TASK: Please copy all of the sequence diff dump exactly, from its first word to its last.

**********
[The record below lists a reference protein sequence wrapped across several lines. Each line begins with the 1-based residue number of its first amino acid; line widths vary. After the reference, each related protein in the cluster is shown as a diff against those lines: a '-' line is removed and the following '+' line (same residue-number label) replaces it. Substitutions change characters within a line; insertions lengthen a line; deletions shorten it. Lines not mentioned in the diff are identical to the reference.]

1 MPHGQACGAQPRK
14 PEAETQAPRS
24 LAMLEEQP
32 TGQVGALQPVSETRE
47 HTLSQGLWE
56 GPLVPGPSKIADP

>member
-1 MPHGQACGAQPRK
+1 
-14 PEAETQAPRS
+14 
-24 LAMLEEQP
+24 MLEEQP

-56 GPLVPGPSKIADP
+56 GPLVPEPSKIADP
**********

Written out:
[The record below lists a reference protein sequence wrapped across several lines. Each line begins with the 1-based residue number of its first amino acid; line widths vary. After the reference, each related protein in the cluster is shown as a diff against those lines: a '-' line is removed and the following '+' line (same residue-number label) replaces it. Substitutions change characters within a line; insertions lengthen a line; deletions shorten it. Lines not mentioned in the diff are identical to the reference.]

1 MPHGQACGAQPRK
14 PEAETQAPRS
24 LAMLEEQP
32 TGQVGALQPVSETRE
47 HTLSQGLWE
56 GPLVPGPSKIADP

>member
-1 MPHGQACGAQPRK
+1 
-14 PEAETQAPRS
+14 
-24 LAMLEEQP
+24 MLEEQP

-56 GPLVPGPSKIADP
+56 GPLVPEPSKIADP